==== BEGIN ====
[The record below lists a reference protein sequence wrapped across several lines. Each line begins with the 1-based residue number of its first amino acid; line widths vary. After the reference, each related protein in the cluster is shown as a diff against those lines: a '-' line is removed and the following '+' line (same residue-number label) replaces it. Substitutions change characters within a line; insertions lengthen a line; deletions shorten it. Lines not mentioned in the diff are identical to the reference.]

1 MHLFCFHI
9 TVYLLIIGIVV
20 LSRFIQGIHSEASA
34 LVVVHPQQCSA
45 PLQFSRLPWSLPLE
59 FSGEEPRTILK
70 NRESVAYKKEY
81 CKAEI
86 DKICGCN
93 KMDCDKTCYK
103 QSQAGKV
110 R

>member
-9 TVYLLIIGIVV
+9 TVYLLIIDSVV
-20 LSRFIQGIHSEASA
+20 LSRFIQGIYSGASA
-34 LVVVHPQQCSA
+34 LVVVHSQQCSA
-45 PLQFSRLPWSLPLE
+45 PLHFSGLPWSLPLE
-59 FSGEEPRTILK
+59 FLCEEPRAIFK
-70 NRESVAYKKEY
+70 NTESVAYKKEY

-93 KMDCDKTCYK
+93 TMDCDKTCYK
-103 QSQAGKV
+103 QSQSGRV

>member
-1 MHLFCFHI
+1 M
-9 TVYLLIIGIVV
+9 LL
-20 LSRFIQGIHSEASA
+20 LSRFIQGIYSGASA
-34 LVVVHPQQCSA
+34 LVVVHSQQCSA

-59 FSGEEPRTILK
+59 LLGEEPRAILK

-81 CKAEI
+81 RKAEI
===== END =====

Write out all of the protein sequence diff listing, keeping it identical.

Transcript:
[The record below lists a reference protein sequence wrapped across several lines. Each line begins with the 1-based residue number of its first amino acid; line widths vary. After the reference, each related protein in the cluster is shown as a diff against those lines: a '-' line is removed and the following '+' line (same residue-number label) replaces it. Substitutions change characters within a line; insertions lengthen a line; deletions shorten it. Lines not mentioned in the diff are identical to the reference.]

1 MHLFCFHI
9 TVYLLIIGIVV
20 LSRFIQGIHSEASA
34 LVVVHPQQCSA
45 PLQFSRLPWSLPLE
59 FSGEEPRTILK
70 NRESVAYKKEY
81 CKAEI
86 DKICGCN
93 KMDCDKTCYK
103 QSQAGKV
110 R

>member
-9 TVYLLIIGIVV
+9 TVYLLIIDSVV
-20 LSRFIQGIHSEASA
+20 LSRFIQGIYSGASA
-34 LVVVHPQQCSA
+34 LVVVHSQQCSA
-45 PLQFSRLPWSLPLE
+45 PLHFSGLPWSLPLE
-59 FSGEEPRTILK
+59 FLCEEPRAIFK
-70 NRESVAYKKEY
+70 NTESVAYKKEY

-93 KMDCDKTCYK
+93 TMDCDKTCYK
-103 QSQAGKV
+103 QSQSGRV

>member
-1 MHLFCFHI
+1 M
-9 TVYLLIIGIVV
+9 LL
-20 LSRFIQGIHSEASA
+20 LSRFIQGIYSGASA
-34 LVVVHPQQCSA
+34 LVVVHSQQCSA

-59 FSGEEPRTILK
+59 LLGEEPRAILK

-81 CKAEI
+81 RKAEI